Like the referees, college football announcers should be a side note to the game. They are rarely applauded and constantly maligned by the general public, but their job is invaluable to the game.
Some people who will not be named—cough, Craig James, cough—aggravate fans to no end while others consistently do a great job.
Here are the 15 best commentators in the business.
Lead Photo Courtesy of Madison.com
You'll mostly find Rod Gilmore on ESPN's Friday night and Saturday night college football telecasts, but he's also been the voice behind ESPN's Goal Line in days past.
But of course we couldn't mention Gilmore without mentioning "the Play" in 1982: Cal's infamous kick return touchdown against Stanford, where the Cardinal band found itself on the field prematurely.
Gilmore was actually on the field. Unfortunately he was on the field for Stanford.
Mike Mayock is best known as an NFL Draft Analyst for the NFL Network, but he's been Notre Dame's color guy paired with Tom Hammond since last season.
A straight shooter who really knows the game well, Mayock gave Notre Dame commentating the facelift it needed.
One of only four men to win both a Heisman Trophy and be named a Super Bowl MVP, Desmond Howard's name carries a lot of weight well beyond the reaches of Ann Arbor.
Another member of ESPN's College Gameday crew, Howard's been on set since 2005.
Lee Corso has been a staple of the ESPN GameDay program since 1987, traveling to different campuses across the country week after week with Kirk Herbstreit, Desmond Howard and Chris Fowler.
Let's not forget Corso's most popular claim to fame: Mascot heads. Each week Corso will don the head of one team's mascot as his pick of the week.
Sure, he's starting to make less and less sense as the years pile up, but he's a part of the game at this point.
Bob Griese's resume is about as long and impressive as anyone in football. He has two Super Bowl rings with the Miami Dolphins and a place in the College and Pro Football Hall Fame.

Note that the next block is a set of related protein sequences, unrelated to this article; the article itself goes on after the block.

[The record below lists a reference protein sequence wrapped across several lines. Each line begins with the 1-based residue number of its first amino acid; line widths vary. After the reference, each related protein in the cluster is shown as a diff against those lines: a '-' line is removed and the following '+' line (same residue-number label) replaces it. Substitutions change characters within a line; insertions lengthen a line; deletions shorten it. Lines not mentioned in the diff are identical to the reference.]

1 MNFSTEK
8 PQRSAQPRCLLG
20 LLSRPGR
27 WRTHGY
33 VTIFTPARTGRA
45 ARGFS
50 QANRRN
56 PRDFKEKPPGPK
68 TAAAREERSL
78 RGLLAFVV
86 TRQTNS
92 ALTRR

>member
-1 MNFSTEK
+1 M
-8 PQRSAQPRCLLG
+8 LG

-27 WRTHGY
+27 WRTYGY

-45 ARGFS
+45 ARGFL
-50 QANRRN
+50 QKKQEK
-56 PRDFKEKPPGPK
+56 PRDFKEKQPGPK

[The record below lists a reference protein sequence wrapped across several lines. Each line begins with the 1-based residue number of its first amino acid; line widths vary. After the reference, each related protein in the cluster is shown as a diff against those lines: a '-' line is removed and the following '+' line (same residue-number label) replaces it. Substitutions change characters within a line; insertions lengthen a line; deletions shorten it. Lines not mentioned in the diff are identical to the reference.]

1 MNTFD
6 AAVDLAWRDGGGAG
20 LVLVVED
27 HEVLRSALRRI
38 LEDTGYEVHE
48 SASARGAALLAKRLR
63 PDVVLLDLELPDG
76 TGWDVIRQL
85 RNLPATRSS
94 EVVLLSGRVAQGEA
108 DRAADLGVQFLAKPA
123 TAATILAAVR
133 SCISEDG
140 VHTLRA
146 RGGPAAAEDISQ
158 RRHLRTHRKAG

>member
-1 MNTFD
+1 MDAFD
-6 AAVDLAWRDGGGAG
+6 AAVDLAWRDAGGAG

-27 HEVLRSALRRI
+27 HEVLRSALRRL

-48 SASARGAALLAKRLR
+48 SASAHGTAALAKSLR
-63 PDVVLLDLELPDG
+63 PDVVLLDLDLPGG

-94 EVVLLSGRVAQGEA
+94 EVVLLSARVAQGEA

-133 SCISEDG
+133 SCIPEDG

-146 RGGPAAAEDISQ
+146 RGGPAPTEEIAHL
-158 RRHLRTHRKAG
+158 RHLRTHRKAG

Griese's most recent gig is doing ESPN's Saturday afternoon games with Brad Nessler (play-by-play) and fellow color commentator Chris Spielman.
He isn’t necessarily the best at any one aspect, but he’s really good at everything. The best part about him is that he knows he’s not perfect and when he butchers a player’s name, he’s not afraid to admit it.
It is because of that that he is one of the most relatable announcers. CBS did a great job paring him with...
Once you get over his love affair with SEC, Danielson is a fantastic announcer. He can break down a play better than almost anyone and is enjoyable both as a casual fan and “expert.”
Unfortunately for Tessitore, he gets squeezed in along with Rod Gilmore on Friday night games, but his work is really underrated.
He's always solid with the play-by-play and makes having to listen to Gilmore manageable.
Spielman isn’t going to over-announce the game and that is a huge plus. When he has an opinion, he’s not afraid to say it, like when he talked about Terrelle Pryor.
Agree with him or not, he’s going to make sure you get the information he sees fit, which is usually spot-on and done in a timely way.
Blackledge is a solid announcer, but his best work comes on his “Taste of the Town” segments. It has become his signature and is something fans are excited for when watching his games with Brad Nessler.
The two make a great pair for the ESPN Saturday prime time game.
You either love or hate this guy; I love him. Yeah, he can repeat himself so much that someone made a drinking game about it, but he has a fantastic voice and you know it’s a big game when he’s doing the play-by-play.
It’s nearly impossible for me to hear “foot race” or “you are looking live” without doing a Musburger impression.
College football may not be his best sport, but there is a reason why McDonough announces a lot of different games. Consistent and effective, you don’t really notice that he’s there which is the way it should be—unless something crazy happens.
As a Virginia Tech fan, I’ll always remember his calls in the 2009 game against Nebraska, which were simply spectacular.
Herbstreit has really improved his analysis over the years and is much more than one of the talking heads for ESPN and College GameDay. He and Brent Musberger have a great connection that comes off extremely fluid while watching.
One of the nicest and most knowledgeable guys in the game, he used to do the Thursday night games but is such a good announcer that he does the major tennis tournaments and was the main man for ESPN’s coverage of the 2010 World Cup.
You can always count on him for a dose of sanity while watching the sometimes impalpable College GameDay.
There’s nothing really negative to say about Nessler. Everyone seems to either like him or not notice him as an announcer, which sometimes can be the best thing for a game.
He has a great voice, knows college football and can complement just about anyone in the studio.